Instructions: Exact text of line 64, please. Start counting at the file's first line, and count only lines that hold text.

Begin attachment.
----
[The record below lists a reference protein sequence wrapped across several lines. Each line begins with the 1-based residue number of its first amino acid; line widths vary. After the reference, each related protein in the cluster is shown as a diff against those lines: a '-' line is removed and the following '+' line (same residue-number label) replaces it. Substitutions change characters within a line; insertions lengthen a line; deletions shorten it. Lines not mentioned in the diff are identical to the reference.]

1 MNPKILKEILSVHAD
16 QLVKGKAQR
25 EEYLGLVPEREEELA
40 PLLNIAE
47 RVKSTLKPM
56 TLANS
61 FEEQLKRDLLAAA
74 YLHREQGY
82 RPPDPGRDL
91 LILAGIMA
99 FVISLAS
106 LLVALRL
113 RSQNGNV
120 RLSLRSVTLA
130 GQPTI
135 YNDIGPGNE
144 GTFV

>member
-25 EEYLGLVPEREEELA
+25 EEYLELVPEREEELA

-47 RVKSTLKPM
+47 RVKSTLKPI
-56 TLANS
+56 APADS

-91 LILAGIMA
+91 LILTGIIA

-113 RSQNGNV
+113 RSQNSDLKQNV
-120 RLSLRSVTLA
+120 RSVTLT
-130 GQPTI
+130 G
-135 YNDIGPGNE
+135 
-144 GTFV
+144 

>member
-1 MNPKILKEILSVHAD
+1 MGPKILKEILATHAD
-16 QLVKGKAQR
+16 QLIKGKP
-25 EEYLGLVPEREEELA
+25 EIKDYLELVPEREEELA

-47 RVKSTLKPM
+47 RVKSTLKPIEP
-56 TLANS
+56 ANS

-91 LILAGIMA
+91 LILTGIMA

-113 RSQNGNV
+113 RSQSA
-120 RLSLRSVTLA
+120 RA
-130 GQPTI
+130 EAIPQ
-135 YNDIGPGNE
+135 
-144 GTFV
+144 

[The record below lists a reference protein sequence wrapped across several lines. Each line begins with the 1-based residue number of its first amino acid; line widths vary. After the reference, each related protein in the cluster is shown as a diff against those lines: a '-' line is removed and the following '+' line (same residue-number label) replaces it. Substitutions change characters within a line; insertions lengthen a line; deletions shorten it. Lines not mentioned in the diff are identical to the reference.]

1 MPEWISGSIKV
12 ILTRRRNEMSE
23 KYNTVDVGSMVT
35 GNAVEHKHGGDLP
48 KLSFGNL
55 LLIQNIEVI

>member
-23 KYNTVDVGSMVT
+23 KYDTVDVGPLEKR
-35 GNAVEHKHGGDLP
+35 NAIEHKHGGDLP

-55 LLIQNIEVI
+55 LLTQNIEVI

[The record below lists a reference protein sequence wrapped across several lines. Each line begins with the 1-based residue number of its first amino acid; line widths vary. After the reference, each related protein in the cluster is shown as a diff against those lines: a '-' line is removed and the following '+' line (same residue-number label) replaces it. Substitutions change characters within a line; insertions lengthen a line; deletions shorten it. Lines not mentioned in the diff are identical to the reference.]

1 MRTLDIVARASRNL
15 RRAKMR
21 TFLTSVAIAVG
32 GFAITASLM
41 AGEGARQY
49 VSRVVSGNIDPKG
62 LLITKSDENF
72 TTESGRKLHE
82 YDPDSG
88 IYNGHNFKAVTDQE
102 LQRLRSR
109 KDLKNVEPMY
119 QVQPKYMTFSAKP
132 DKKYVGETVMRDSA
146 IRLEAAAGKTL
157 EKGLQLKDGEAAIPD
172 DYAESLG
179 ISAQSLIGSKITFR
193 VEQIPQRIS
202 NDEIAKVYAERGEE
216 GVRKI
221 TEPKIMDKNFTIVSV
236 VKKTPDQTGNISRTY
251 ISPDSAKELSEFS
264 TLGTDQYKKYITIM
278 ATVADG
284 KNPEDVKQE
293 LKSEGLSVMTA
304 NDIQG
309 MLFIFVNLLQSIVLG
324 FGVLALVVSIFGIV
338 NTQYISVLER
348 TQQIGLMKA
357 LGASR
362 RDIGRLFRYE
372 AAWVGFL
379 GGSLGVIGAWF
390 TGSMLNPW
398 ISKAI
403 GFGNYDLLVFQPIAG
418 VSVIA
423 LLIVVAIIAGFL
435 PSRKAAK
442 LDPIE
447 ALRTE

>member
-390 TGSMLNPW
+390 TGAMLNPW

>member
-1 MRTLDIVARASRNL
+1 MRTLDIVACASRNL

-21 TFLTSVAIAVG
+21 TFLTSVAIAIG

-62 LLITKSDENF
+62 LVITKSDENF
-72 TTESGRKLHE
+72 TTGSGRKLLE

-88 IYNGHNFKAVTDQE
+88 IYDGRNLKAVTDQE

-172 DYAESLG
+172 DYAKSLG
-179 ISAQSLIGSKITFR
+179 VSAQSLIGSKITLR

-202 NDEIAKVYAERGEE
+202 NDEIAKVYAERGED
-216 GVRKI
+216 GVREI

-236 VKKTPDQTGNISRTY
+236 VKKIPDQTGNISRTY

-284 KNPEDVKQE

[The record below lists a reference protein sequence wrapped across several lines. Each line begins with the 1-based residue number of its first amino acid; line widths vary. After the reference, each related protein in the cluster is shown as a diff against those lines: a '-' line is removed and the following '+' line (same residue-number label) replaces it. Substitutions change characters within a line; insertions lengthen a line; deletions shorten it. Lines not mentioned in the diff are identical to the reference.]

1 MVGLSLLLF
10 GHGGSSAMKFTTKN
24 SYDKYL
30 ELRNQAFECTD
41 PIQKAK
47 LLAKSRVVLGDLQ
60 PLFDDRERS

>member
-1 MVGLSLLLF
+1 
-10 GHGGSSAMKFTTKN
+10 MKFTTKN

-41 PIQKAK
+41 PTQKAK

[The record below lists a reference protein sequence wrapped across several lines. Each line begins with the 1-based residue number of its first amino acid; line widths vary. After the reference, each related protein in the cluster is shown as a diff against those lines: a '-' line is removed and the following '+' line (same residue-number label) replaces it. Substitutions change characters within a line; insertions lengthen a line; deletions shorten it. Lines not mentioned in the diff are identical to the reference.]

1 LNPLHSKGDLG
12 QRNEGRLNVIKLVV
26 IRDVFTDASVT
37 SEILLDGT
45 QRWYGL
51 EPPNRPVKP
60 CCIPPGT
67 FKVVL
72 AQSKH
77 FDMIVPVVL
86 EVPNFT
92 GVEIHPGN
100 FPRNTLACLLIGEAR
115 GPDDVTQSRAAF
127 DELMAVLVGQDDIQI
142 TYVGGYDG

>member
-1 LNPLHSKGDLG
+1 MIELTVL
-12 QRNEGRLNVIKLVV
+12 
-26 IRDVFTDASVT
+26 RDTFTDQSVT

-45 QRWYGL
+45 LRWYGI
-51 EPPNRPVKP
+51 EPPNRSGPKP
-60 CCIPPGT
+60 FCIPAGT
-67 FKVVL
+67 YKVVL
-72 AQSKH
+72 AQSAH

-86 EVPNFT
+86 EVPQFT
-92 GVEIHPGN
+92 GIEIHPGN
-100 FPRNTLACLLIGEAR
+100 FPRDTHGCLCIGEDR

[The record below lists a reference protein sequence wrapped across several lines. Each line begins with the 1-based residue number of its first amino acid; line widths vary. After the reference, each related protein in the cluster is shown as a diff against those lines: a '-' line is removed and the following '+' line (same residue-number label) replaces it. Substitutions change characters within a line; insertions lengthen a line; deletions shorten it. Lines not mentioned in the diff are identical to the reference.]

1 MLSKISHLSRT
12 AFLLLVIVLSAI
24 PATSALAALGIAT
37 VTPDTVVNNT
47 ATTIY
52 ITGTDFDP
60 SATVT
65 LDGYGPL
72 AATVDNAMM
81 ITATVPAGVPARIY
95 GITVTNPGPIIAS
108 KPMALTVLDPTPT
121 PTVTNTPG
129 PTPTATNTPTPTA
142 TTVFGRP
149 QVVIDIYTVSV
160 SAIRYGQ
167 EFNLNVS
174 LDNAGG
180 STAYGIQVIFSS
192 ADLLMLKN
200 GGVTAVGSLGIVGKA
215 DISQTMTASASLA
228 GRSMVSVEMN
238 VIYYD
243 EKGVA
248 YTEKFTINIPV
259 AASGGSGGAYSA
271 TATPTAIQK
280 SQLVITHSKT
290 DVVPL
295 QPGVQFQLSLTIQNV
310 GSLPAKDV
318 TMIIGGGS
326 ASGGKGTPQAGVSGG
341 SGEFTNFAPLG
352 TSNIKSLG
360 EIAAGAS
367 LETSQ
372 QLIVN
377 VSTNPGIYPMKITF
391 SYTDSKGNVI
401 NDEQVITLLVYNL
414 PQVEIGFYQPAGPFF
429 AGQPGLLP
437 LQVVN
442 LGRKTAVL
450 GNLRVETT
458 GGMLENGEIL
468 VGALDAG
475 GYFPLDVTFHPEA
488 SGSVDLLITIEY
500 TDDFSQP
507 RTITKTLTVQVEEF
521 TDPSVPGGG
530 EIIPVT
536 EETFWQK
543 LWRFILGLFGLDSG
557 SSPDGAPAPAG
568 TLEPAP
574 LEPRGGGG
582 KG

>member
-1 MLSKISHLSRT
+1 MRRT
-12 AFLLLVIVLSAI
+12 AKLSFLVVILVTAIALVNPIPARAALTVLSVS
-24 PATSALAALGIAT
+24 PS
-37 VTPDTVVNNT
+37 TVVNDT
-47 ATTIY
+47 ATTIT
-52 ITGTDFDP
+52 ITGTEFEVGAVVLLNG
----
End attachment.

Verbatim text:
23 KYNTVDVGSMVT